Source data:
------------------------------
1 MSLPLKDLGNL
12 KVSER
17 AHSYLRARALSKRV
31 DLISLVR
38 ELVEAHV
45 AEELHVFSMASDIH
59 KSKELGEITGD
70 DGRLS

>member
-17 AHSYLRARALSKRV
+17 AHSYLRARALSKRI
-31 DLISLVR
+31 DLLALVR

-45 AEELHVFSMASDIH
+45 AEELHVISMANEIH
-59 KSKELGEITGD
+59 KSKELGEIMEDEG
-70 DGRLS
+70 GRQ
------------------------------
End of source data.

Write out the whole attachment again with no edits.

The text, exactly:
1 MSLPLKDLGNL
12 KVSER
17 AHSYLRARALSKRV
31 DLISLVR
38 ELVEAHV
45 AEELHVFSMASDIH
59 KSKELGEITGD
70 DGRLS

>member
-17 AHSYLRARALSKRV
+17 AHSYLRARALSKRI
-31 DLISLVR
+31 DLLALVR

-45 AEELHVFSMASDIH
+45 AEELHVISMANEIH
-59 KSKELGEITGD
+59 KSKELGEIMEDEG
-70 DGRLS
+70 GRQ